A proven outsourcing partner on the other hand is inherently focused on the day-to-day operation of these functions. All time, attention, and investment is geared around the efficient and cost effective delivery of these services. They have to provide this focus and attention...it's not just another corporate function, it's their business. In addition, these supply chain providers are working for several clients and processing thousands of orders per day. As a result they can truly streamline their operations to deliver highly efficient solutions.

On the distribution and fulfillment side, efficiency and cost reduction can also be garnered by utilizing the multiple warehouses and the freight clout of a strong supply chain partner. With multiple warehouses, products can be positioned closer to the customer and in-turn can reduce overall freight costs while improving delivery time-in-transit. In addition, large supply chain providers ship a significant amount of freight with a wide range of small parcel, less-than-truckload (LTL) and full truck load carriers. As a result of their volume they are able to garner significant freight discounts that are generally available to only the largest companies. These discounts can be shared with their clients, thus further reducing the cost of product delivery.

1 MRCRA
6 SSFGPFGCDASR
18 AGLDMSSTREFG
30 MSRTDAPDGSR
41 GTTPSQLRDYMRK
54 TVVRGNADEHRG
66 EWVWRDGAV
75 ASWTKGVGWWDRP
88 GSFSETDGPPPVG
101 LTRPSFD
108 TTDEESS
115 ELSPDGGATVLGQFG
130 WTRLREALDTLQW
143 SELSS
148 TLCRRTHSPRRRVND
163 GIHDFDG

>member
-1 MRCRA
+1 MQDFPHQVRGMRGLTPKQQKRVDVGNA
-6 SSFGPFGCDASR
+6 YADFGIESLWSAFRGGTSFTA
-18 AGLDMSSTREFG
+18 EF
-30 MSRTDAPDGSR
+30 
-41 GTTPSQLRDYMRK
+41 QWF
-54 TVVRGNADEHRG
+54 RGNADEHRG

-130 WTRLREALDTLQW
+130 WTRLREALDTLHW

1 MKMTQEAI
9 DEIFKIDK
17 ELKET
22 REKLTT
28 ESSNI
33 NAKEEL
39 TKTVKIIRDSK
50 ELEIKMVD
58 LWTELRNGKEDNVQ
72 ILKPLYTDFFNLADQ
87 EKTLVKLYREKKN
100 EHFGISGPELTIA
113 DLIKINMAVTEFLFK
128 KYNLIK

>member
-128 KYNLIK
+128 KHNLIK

• Flexible and Scalable

Flexibility comes in many forms. It can be maintaining the staffing to meet the variability in daily orders and customer service inquiries. It can be having the resources to support specific marketing or sales campaigns that generate back-end operational "spikes" in the business. It can be the ability to get in and out of product segments or markets without incurring large set-up or termination costs. It can also be maintaining an organization that tests concepts, learns as it goes, and modifies operational approaches based on this learning. Flexibility in itself can be a key strategic component and can even create a sustainable competitive advantage. However, when pursued, this flexibility is not free. It can carry a significant cost for any company that wants to remain truly flexible.